Understanding the true quality of something often requires looking below the surface.
This is true of land and other natural resources.
Dr. Kevin Mickus, distinguished professor of geology, and Dr. Doug Gouzie, professor of geology and departmental director of graduate studies, at Missouri State University recently worked on a local environmental project addressing diesel leakage into a spring.
“The water was located at a place that used to house railroad cars. Tar and diesel had been dumped into the ground there,” Mickus said.
But how did the tar and diesel get into the spring?
Fractures, like deep cracks or crevices in rocks, are the culprit, noted Mickus.
“By finding a fracture, we were able to find the source of the leak contaminating the water that had been unknown,” he said. “When these contaminants seep into soil, it can hit a fracture and travel away from the area. We want to know exactly where it goes.”
Mickus recently authored a chapter in a textbook published by Elsevier covering the geophysical methods involved in studying soil.
A non-invasive means of unearthing knowledge
Mickus has conducted studies locally and as far as the Himalayas and Africa.
One technique he’s newly using to make a local impact is called seismic noise analysis.
“The technique draws from really small disruptions in the ground that create vibrations as noise. Sources of this noise could be anything from cars or humans passing and wind,” Mickus said. “Through analyzing this noise, we can locate shallow layers in the soil and determine the layers’ thickness.”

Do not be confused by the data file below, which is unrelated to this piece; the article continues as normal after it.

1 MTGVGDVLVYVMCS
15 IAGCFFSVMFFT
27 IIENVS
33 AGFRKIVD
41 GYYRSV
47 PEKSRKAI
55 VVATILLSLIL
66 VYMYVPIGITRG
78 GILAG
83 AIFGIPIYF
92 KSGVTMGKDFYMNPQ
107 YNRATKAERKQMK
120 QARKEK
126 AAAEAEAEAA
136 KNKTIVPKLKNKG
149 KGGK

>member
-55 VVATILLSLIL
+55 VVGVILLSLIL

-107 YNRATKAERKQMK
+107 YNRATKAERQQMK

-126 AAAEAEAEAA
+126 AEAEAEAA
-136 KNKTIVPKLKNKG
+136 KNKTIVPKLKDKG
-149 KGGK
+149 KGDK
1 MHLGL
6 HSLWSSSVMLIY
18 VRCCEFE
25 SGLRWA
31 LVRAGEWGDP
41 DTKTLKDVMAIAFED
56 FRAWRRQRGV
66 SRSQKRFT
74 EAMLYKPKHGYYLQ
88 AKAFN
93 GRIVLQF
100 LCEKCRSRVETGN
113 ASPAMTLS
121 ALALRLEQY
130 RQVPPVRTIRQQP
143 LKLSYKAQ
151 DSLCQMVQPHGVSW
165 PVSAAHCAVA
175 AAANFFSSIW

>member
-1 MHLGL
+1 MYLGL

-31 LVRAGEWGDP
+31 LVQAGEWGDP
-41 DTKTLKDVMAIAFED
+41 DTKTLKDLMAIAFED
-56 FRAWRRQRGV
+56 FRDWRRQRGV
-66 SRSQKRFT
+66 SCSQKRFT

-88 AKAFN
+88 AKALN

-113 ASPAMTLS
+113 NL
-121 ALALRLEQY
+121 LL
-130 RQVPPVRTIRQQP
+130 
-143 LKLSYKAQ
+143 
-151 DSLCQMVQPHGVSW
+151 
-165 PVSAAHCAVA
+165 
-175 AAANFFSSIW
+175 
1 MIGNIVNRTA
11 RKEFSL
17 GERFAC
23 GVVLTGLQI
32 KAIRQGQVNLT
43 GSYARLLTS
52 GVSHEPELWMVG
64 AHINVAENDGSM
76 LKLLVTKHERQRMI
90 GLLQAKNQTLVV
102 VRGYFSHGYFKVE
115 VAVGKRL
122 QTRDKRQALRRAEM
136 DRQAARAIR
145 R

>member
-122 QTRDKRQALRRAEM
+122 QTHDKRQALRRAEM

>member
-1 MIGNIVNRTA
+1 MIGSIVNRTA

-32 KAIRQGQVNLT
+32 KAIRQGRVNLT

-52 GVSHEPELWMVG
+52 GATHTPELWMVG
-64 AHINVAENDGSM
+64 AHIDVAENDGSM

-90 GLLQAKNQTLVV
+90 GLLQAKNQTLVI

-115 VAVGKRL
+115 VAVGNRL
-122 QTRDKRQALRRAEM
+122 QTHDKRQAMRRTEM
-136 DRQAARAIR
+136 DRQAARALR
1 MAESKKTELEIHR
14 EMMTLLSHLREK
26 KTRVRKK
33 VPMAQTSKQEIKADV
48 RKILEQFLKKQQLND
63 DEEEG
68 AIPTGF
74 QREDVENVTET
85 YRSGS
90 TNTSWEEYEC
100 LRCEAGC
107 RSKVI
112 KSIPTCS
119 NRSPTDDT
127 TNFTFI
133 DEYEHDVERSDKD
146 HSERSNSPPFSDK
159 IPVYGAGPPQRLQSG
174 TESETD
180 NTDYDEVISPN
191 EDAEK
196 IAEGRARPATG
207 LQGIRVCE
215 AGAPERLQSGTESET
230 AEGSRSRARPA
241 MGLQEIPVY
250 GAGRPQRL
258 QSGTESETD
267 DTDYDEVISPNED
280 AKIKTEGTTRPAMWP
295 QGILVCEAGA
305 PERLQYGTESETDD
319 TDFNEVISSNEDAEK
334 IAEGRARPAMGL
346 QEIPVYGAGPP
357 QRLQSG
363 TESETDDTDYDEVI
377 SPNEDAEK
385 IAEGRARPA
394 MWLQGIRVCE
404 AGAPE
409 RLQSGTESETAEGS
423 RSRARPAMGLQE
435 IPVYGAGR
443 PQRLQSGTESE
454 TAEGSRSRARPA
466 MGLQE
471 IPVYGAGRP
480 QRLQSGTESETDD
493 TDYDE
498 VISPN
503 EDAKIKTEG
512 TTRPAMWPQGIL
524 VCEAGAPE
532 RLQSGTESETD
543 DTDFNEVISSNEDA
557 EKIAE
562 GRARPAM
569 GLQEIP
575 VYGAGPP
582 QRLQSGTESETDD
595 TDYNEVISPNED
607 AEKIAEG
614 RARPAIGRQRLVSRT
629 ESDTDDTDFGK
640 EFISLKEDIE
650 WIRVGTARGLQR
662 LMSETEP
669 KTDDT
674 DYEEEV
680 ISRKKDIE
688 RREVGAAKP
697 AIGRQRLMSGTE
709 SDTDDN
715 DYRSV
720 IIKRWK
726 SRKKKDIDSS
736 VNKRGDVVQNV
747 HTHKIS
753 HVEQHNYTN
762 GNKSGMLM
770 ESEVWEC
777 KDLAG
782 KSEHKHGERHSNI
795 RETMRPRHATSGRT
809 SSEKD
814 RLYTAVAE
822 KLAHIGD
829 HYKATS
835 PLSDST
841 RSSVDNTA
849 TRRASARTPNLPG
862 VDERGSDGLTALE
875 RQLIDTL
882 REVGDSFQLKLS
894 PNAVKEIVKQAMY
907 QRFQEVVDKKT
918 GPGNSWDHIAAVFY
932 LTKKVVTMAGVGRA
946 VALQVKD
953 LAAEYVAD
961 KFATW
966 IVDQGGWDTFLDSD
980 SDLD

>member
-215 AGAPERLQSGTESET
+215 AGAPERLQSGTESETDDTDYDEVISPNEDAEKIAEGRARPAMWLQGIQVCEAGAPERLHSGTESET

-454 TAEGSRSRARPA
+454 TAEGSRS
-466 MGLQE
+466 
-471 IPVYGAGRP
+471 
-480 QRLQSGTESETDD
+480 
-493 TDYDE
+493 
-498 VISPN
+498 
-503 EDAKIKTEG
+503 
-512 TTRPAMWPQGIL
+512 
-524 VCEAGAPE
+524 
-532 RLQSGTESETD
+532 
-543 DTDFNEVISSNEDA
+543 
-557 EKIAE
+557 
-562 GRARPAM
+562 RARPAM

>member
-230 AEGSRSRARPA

This could be used to find the depth of caves – something abundant in Missouri.
Mickus and a graduate student have been applying the method, among others, to determine the extent of a cave in Nixa, Missouri.
They’ve employed this method because it does not require drilling or use of explosive material to collect data, Mickus explains.
“With drilling and explosives, not all energy goes into the ground. Some also rises and can cause craters,” he said. “While we are able to fill these in, it’s valuable to have a means of protecting land from such damage.”
The scope of sinkholes in Missouri
Ground in Missouri is rarely set, even if made of stone.
“There are hundreds of sinkholes throughout Springfield and greater Southwest Missouri,” Mickus said. “They’re practically everywhere.”
Sinkholes as depressions in the ground can make local land unusable for homes, even if popping up beneath them.
In such cases, the land is often converted to city-owned parks, Mickus shares.
“Knowing land’s sinkhole status has become a key aspect of getting home insurance,” he said.
While sinkholes are difficult to prevent, they can be filled in.
Identifying sinkholes can result from knowing the signs to look for in land. This is especially relevant to those engaging in construction projects.
“Residents should watch for circular depressions on property,” Mickus said. “Water rising from the ground could also indicate a fracture is present beneath land’s surface.”